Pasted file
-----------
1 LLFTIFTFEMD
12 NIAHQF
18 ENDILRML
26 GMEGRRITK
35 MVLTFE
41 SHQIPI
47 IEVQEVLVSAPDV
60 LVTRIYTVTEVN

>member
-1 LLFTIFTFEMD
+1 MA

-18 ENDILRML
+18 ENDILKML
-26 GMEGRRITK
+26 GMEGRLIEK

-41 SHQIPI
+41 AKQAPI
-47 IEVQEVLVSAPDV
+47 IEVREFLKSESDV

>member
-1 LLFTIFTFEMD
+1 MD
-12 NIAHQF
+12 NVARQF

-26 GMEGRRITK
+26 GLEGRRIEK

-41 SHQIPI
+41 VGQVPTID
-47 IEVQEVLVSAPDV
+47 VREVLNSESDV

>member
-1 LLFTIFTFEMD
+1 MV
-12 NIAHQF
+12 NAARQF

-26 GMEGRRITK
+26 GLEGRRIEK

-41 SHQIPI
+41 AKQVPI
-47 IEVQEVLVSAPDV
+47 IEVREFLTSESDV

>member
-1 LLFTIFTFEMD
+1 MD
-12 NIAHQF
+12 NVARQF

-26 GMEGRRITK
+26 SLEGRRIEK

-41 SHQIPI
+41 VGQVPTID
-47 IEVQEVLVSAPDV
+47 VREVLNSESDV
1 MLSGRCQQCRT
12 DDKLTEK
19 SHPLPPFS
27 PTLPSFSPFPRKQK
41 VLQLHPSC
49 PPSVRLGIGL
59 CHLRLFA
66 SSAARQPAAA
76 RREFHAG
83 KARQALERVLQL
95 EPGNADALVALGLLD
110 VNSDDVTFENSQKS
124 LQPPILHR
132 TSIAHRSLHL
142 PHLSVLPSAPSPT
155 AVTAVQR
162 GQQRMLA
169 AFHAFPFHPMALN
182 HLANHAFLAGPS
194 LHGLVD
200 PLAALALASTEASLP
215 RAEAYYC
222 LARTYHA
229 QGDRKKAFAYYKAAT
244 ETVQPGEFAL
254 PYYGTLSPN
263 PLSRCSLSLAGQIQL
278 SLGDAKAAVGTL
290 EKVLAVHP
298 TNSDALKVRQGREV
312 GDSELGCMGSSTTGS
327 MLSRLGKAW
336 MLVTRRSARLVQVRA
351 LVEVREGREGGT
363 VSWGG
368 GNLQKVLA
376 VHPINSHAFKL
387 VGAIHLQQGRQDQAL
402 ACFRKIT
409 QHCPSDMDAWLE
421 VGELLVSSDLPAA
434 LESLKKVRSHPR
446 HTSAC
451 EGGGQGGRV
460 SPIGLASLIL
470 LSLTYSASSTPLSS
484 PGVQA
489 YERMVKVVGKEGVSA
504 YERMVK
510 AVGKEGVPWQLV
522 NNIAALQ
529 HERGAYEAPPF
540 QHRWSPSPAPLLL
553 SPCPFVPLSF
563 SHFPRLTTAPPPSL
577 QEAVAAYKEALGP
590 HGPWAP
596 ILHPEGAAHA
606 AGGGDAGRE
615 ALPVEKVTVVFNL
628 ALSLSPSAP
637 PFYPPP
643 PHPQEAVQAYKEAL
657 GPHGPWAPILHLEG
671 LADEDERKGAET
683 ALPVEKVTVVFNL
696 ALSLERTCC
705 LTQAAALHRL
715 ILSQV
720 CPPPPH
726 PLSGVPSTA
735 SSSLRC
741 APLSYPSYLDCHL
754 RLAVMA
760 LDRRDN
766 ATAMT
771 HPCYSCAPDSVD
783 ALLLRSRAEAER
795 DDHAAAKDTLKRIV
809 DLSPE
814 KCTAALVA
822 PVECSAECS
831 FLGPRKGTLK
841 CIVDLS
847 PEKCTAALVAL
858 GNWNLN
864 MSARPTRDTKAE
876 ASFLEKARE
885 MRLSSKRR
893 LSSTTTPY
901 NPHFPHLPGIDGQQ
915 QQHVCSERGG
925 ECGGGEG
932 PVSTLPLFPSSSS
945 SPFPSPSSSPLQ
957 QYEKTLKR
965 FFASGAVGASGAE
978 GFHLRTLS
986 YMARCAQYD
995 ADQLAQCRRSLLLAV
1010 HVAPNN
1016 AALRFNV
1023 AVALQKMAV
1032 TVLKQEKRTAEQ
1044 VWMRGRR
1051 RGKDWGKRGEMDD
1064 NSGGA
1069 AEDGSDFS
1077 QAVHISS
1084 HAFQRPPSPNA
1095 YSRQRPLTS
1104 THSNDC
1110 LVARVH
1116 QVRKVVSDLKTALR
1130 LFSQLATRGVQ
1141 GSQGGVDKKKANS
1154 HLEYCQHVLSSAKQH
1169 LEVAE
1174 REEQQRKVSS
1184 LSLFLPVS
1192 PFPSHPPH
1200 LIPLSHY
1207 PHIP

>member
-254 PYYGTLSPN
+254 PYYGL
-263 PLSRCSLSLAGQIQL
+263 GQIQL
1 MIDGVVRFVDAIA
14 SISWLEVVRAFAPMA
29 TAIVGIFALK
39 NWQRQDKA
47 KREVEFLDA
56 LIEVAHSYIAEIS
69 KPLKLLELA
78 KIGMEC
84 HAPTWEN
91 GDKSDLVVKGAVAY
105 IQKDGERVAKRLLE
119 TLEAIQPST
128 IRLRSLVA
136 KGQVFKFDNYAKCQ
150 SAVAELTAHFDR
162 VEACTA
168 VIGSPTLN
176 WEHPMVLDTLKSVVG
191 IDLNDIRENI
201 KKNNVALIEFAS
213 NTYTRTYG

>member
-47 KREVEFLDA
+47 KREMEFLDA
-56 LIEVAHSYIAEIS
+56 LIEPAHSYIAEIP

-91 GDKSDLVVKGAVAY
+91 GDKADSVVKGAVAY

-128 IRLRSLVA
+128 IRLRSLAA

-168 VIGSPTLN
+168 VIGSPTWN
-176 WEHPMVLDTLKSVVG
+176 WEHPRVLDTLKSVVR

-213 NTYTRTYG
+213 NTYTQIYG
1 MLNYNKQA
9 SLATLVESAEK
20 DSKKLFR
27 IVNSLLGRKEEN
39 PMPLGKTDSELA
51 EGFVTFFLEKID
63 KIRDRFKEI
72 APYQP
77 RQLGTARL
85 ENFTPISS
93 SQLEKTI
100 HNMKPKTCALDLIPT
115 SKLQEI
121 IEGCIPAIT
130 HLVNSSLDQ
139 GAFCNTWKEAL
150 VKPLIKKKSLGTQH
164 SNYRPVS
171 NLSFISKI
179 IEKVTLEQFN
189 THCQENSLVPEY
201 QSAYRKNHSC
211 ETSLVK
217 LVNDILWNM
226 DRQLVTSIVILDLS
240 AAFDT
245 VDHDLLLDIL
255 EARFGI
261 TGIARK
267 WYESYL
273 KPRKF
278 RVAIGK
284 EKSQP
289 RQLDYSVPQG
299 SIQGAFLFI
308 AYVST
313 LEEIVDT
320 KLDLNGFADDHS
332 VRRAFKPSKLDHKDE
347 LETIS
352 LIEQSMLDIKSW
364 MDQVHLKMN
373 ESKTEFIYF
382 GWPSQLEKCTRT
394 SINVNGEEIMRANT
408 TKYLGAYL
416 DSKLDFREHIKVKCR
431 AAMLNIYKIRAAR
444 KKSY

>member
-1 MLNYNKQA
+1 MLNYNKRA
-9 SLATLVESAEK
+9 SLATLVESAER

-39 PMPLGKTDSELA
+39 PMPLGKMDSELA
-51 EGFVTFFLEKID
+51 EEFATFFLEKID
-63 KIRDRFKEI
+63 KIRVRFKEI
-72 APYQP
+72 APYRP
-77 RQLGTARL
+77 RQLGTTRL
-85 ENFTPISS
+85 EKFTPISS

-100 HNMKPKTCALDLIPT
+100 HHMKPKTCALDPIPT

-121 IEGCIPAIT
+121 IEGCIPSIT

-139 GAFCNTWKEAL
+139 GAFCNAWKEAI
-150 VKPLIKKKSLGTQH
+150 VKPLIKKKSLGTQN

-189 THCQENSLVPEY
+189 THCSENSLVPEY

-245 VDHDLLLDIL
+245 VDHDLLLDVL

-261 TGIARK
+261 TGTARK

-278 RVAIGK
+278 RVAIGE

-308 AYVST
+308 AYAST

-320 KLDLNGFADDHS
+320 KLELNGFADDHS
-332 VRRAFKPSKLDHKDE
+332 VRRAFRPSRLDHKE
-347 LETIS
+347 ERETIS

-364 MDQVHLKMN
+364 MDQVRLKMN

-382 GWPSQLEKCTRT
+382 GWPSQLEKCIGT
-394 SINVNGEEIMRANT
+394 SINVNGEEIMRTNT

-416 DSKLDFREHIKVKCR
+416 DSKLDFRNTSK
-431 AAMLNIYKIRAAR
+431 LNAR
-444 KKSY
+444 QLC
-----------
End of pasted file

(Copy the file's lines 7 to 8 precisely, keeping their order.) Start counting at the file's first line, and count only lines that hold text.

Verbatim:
47 IEVQEVLVSAPDV
60 LVTRIYTVTEVN